Brian Fuller's blog on the media, marketing and content creation

On writing becomes "on journalism"

Posted on | August 23, 2007 | No Comments

The last two posts about writing have gotten very insightful comments but moved the conversation from writing to journalism. There’s clearly a concern, at least among the over-38 crowd, that this medium we’re playing in here can be a bit of a bother, at least if you’re looking for some good old fashioned B.S. detection in your info diet.
My old colleague Kerri Hicks weighs in passionately on the topic. (Reminds me of the rather lengthy dialogue we’d engage in on deadline night at PBN!) So “Am I a Journalist?” Of course. Most bloggers are in the very generic sense of the word…someone who keeps a journal. But if we’re looking for the more contemporary definition of the word, someone who’s paid to report about things as impartially as possible, then more often than not, no. In the classic sense, that type of journalism is still only happening online from traditional old line media outlets, who, god bless ’em, are getting the crap kicked out of them right now. The best blogs (most popular) do a very valuable service, but it ain’t journalism. The Om Maliks and Michael Arringtons of the world are on top of their sectors but they don’t spend a day on a topic to research it, talk to a bunch of different folks with different view points and try to come up with a take on the subject. It’s their take. And it’s valid but it’s only their take. They get interesting interviews but they let those people speak their piece and move on.
Mainstream media is so stuck between a rock (collapsing revenue model) and a hard place (“New-new Journalism” online) it doesn’t know which way to go, so it’s losing all its classic journalism instincts. And readers are fleeing…into the desert. And they’re not happy.
Let’s all take a swig from our glasses and promise to live by (and read people who live by) the old saying: “If your mama sez she loves you, check it out.”

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No Responses to “On writing becomes "on journalism"”

  1. Kerri
    August 24th, 2007 @ 5:34 am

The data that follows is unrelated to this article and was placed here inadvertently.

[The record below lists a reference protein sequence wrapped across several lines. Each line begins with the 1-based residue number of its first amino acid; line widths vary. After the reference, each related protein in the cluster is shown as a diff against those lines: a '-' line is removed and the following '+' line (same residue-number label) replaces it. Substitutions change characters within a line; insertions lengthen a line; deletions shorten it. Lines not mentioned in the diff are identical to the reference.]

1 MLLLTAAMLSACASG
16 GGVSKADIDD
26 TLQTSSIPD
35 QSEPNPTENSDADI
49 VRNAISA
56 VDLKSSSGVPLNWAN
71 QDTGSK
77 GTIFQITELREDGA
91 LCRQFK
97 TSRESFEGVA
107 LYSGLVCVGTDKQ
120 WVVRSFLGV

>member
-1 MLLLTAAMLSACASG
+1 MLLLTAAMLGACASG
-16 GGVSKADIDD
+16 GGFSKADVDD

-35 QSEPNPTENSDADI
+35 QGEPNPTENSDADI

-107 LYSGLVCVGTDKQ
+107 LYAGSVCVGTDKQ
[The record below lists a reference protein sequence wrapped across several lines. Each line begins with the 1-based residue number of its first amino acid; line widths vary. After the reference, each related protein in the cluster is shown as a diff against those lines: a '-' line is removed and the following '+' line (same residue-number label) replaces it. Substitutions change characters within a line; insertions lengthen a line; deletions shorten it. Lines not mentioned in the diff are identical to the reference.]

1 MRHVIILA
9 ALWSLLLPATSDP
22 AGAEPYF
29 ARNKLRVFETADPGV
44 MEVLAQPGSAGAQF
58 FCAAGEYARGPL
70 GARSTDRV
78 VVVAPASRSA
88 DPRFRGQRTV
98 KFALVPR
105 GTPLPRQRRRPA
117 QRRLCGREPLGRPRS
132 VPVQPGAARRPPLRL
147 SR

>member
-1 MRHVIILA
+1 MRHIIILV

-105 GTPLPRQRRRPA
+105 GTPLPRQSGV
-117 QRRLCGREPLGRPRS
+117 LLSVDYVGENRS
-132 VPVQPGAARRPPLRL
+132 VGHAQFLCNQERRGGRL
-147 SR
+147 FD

I’m not old. And you’ll always be older than me. 🙂

  2. Loring
    August 24th, 2007 @ 8:01 am

    Kerri’s comments that this is an issue of semantics reminded me of the Spring 2007 World Policy Journal, a special issue on “What is terrorism, anyway?” Many of the essays were choice, but Bard College’s military historian Caleb Carr raised the most hackles when he said, paraphrased, that any person, group or nation-state that targets civilians as a means of raising attention is a terrorist. That makes virtually all of us terrorists, which was Carr’s point. A true war on terror would become so vast, it would target a significant percentage of the human race. So the semantical games we play amount to, “terrorists are the ones we don’t like – today.”
    Bringing us back to Skube at the LA Times. Non-j bloggers are the ones we don’t like today. On one level, I agree with Brian on Om and Michael, but on the other, Web journalism places demands on instant rewrites. GigaOm and Techcrunch at least give us a veneer of serious analysis that is not there on the gossip blogs. A new model of journalism will arise in the next couple years, with a segment of the public paying for analysis that demands (1) no celebrities, (2) some third-party commentary to move beyond personal opinion, (3) a concentration on the elements of the story that have the most long-term relevance to the readers, meaning lots of health-care and war/peace issues, and no discussion of underwear or sex scandals, (4) no wanton slavery to sports icons or objects of desire like iPhones. Then, we’ll have to find a dedicated-patron model of an audience that wants its news Economist-style, because the rest of the public will simply click on Lindsay Lohan’s sentencing first. Always eat candy before your vegetables. And always remember, a “non-journalist worthless blogger” is whomever pisses off Apple executives or LA Times management this week.

  3. heidi
    August 24th, 2007 @ 10:56 am

    The color scheme is evolving nicely.

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